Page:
5. No interference is called for with the impugned order of the court below. The court has considered all relevant aspects of the controversy and applied its mind to the material placed before it. The conclusion of the court below is supported by some evidence. It has taken into account all relevant and germane materials and has not considered any irrelevant and non-germane material or circumstance for arriving at its conclusion. The order, accordingly, does not merit any interference in the writ jurisdiction of this court. Its view is indeed a possible and reasonable view of the material placed before it.

6. Learned Counsel for the Petitioner relies on the judgment of a learned Single Judge of this court in the case of Swarajya Kamgar Sanghtana vs. Rashtravadi Maharashtra General Kamgar Union (2018(2)ABR 385). Relying on this case and referring to the cross-examination of the secretary of the Respondent union, who deposed on its behalf, it is submitted that none of the office bearers of the Respondent union was employed in Respondent No.2 undertaking, and that the application for recognition accordingly ought not to have been allowed by the Industrial Court. The judgment of Swarajya Kamgar Sanghtana was delivered in a case involving an application for cancellation of recognition under Section 13. The application for cancellation was made by a union, whose locus was questioned by the court. In that connection, the court made its observation concerning employment of office bearers of the Applicant union with the concerned undertaking. These observations have no place so far as application under Section 14 is concerned. As observed above, the Applicant union (Respondent No.1 herein) satisfies with all requirements of Section 14 and there was no reason why its application for recognition in substitution of the Petitioner union should have been rejected by the Industrial Court. It is by no means a requirement of Section 14 that the office bearers of the union applying under it for recognition must be from the particular industry for which s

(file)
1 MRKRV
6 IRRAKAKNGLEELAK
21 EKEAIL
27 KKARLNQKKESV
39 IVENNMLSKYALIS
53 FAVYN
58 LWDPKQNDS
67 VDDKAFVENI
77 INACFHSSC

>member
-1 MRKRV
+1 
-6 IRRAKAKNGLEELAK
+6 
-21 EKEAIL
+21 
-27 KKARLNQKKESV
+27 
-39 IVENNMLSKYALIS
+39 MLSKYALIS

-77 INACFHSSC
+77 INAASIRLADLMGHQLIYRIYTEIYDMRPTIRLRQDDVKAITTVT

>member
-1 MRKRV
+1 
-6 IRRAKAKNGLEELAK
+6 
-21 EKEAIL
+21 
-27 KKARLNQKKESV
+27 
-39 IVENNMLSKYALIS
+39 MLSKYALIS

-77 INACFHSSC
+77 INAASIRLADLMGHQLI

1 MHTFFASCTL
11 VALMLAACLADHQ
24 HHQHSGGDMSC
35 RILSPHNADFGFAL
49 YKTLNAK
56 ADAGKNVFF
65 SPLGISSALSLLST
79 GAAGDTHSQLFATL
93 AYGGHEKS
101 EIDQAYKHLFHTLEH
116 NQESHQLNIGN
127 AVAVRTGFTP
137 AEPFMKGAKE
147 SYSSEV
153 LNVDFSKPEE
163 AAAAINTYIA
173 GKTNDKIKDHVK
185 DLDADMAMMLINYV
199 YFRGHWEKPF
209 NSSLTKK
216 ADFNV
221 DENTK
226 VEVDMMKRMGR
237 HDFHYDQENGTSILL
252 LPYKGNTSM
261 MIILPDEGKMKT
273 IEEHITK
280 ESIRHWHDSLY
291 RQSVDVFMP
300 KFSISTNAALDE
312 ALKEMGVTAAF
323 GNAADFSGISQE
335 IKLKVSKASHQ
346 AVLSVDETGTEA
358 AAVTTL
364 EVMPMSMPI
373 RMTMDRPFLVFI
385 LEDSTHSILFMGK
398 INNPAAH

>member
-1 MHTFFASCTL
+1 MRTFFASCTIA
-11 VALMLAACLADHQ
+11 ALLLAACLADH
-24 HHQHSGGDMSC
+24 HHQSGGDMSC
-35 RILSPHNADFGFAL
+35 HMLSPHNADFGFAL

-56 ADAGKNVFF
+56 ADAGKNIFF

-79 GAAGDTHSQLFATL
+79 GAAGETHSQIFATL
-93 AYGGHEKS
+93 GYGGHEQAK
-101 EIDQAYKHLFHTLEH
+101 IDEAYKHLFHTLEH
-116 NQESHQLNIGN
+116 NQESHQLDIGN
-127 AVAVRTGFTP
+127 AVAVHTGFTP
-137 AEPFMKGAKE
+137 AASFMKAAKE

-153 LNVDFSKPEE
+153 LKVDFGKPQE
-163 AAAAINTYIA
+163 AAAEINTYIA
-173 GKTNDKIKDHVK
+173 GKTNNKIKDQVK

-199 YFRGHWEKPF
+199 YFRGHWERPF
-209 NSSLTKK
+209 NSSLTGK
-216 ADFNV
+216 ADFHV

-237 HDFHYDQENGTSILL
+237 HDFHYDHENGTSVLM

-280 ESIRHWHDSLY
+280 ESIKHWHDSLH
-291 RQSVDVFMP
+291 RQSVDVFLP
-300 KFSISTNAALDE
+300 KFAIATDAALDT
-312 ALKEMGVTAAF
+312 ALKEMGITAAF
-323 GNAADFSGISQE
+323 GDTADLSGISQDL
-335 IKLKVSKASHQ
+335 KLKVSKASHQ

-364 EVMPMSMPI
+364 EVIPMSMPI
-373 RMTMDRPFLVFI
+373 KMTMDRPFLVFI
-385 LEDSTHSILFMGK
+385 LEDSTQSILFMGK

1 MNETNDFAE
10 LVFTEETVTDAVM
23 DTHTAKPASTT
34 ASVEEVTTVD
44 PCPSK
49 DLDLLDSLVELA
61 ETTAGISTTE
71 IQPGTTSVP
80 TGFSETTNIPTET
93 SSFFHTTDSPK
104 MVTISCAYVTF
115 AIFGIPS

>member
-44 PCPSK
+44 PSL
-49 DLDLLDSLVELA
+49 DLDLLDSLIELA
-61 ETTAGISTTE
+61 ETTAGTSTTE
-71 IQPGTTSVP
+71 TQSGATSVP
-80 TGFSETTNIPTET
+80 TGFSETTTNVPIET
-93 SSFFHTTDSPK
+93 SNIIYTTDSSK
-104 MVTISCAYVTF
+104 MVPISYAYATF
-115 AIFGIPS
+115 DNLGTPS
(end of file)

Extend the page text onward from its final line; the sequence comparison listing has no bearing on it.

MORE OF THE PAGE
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uch recognition is sought. 7. The writ petition, accordingly, has no merit and is dismissed. 8. Learned Counsel for Respondent No.2 undertaking informs the court that the employer has applied under Sub-section (3) of Section 10 read with Section 13 of the Act for cancellation of the union’s recognition on the ground that the provisions of Chapter III of the Act have ceased to apply to the industry. That application shall be considered by the Industrial Court at Thane on its own merits and without being in any way influenced by the present order.